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By: Rick Bortnick
On July 1. California’s Attorney General (“OAG”) began enforcing the California Consumer Privacy Act (“CCPA”) against Covered Entities, notwithstanding that California’s Office of Administrative Law (“OAL”) had yet to approve CCPA’s correlative regulations. That changed on August 14, when the OAG announced that it had approved CCPA’s final regulations, albeit it with what the OAL characterized as “non-substantive changes for accuracy, consistency, and clarity.”
OAL’s changes included a modification of the mandate requiring Covered Entities to include a “Do Not Sell My Info” link on their home page enabling consumers to “opt-out” and direct the Covered Entity not to sell their personal information. The OAL now requires Covered Entities to display a “Do Not Sell My Information” link rather than the shorthand “Do Not Sell My Info” phrase.
While the OAL’s deletion of the short-hand link is effective immediately, businesses have 30 days to cure any alleged violations from the date they receive a non-compliance letter.
In addition, the OAG withdrew four of the sections it previously had proposed as follows:
The OAG hit the ground running from the moment its authority to enforce CCPA incepted. The same day its enforcement authority went into effect, the OAG sent compliance letters to businesses across all sectors notifying the recipients of alleged CCPA violations.
The named plaintiff also asserts that he had communicated with the alleged hackers and verified the available personal information belonged to Walmart’s customers, a highly uncommon allegation in class actions relating to alleged privacy incidents and cyber breaches.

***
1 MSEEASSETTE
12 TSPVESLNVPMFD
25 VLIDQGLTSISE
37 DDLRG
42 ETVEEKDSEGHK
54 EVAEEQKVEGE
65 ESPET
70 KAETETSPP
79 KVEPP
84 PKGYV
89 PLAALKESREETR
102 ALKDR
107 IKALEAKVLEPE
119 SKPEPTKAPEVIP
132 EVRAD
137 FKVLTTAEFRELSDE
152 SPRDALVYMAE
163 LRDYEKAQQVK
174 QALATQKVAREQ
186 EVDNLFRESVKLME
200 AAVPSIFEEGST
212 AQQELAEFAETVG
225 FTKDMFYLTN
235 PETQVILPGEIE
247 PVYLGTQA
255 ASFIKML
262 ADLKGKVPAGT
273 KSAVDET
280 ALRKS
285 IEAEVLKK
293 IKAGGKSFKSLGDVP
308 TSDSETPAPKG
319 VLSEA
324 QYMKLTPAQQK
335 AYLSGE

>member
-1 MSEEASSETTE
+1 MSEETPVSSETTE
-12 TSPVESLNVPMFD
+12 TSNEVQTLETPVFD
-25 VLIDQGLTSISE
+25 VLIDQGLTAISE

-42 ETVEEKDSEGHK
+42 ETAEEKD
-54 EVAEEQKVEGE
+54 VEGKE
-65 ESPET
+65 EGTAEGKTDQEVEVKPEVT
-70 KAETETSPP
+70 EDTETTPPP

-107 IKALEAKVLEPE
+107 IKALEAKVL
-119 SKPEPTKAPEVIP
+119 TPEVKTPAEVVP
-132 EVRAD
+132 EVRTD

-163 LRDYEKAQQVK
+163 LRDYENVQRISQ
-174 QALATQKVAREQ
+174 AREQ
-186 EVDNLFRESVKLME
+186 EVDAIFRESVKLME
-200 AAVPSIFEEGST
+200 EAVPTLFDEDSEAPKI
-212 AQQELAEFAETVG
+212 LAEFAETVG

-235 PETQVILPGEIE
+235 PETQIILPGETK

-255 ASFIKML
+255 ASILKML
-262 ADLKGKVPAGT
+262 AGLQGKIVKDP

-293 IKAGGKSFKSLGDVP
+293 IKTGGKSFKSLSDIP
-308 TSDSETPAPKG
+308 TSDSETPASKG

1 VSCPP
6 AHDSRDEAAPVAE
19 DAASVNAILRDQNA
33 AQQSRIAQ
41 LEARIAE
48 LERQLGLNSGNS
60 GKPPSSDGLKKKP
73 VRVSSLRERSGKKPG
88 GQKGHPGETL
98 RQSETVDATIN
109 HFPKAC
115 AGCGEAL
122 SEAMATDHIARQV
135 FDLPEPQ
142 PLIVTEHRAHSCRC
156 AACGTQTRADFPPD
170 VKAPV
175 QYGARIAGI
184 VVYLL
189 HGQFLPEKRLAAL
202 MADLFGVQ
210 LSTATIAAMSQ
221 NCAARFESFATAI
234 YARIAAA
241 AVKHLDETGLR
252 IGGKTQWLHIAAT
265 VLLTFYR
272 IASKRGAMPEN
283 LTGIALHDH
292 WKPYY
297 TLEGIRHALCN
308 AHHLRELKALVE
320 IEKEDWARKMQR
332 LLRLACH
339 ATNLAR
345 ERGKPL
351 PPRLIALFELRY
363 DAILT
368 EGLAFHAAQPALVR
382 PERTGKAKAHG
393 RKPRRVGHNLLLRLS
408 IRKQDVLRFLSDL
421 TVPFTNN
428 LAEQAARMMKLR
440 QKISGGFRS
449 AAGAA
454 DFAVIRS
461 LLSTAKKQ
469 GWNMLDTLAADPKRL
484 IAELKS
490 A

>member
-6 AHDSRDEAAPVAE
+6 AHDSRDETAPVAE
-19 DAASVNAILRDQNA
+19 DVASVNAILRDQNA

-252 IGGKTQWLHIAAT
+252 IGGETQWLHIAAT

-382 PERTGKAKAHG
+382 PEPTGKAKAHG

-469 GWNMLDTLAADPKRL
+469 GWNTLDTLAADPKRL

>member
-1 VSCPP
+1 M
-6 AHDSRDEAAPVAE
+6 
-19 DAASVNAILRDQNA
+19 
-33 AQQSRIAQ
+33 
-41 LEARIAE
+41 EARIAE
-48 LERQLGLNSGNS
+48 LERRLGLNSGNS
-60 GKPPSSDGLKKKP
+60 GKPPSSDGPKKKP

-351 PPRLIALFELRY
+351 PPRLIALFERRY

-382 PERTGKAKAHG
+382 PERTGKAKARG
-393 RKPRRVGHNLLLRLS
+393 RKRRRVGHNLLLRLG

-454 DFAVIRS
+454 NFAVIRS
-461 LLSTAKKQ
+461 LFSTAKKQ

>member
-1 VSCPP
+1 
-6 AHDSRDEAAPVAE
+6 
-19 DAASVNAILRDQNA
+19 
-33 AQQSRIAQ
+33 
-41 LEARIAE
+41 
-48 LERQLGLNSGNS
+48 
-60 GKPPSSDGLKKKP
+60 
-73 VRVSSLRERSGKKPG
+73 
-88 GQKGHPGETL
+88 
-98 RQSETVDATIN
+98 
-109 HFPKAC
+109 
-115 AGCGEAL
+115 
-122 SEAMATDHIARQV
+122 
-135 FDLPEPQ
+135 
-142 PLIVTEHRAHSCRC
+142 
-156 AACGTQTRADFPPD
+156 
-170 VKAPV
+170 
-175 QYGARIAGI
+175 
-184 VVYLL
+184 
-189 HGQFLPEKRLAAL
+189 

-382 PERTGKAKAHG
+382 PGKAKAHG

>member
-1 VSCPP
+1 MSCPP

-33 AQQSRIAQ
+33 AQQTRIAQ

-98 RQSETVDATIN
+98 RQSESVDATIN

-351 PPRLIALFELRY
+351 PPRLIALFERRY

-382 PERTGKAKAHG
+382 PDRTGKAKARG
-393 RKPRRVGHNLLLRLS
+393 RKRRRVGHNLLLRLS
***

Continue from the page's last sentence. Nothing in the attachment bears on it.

Citing CCPA, the named plaintiff seeks class-wide damages of at least $100 but not more than $750 per affected consumer. For Walmart, this means that a potential class of two million Californians could result in $200 million to $1.5 billion in damages. While this would scale down for smaller businesses, even a business subject to the CCPA with 50,000 consumers would face damages ranging from $5 million to $37.5 million.
But that is far from the end of the risks and potential exposures that companies doing business and aspiring to do business in California may face. To the contrary, on November 3, California residents will vote on the proposed California Privacy and Rights and Enforcement Act, sometimes referenced as CCPA 2.0 (“CPRA”), a statute which would further enhance California consumers’ privacy rights. As proposed, CPRA imposes more robust privacy requirements on Covered Entities and increases the penalties they might be assessed for violations. The proposed legislation gathered over 600,000 (reportedly over 925,000) valid signatures, according to California’s Secretary of State.
The enhanced privacy rights proposed in CRPA would bring California even closer to the European Union’s mandates, which are set forth in its General Data Protection Regulation, colloquially known as GDPR, currently the most robust privacy legislation in the world.
Among other things, CPRA would impose new obligations with respect to personal information (“PI”) collected after January 1, 2023, save the right to access personal information collected on or after January 1, 2022.
Given consumers’ concerns about and sensitivity to the loss of their personal information, CPRA is expected to pass by an overwhelming margin.
In short, Covered Entities doing business or aspiring to do business with California residents should take all appropriate steps to implement “reasonable security procedures and practices” (an undefined term) to be compliant with CCPA and its newly enacted regulations, and steel themselves for even more robust mandates upon the passage and enactment of CRPA. To start, businesses that sell the personal information of California residents should include a link on their home page to a separate notice page that includes a “Do Not Sell My Personal Information” tab advising users of their right to opt-out.
Moreover, Covered Entities should be careful to maintain and update, as necessary, proactive employee training and robust information security protections. This, of course, includes having attorneys, who carry the attorney-client privilege with them, train both employees who deal with the public, as well as those with access to personal data, on how to detect and avoid social engineering and other types of business email compromise attacks. A company’s reputation and viability might depend on it.
If you have questions or would like more information, please contact Rick Bortnick at email@example.com.